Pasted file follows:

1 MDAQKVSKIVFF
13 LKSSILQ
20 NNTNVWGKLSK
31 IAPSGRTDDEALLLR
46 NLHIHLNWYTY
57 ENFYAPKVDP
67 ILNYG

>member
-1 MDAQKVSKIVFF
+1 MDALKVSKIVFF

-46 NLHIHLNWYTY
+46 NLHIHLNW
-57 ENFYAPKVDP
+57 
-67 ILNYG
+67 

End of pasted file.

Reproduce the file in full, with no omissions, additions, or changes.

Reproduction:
1 MDAQKVSKIVFF
13 LKSSILQ
20 NNTNVWGKLSK
31 IAPSGRTDDEALLLR
46 NLHIHLNWYTY
57 ENFYAPKVDP
67 ILNYG

>member
-1 MDAQKVSKIVFF
+1 MDALKVSKIVFF

-46 NLHIHLNWYTY
+46 NLHIHLNW
-57 ENFYAPKVDP
+57 
-67 ILNYG
+67 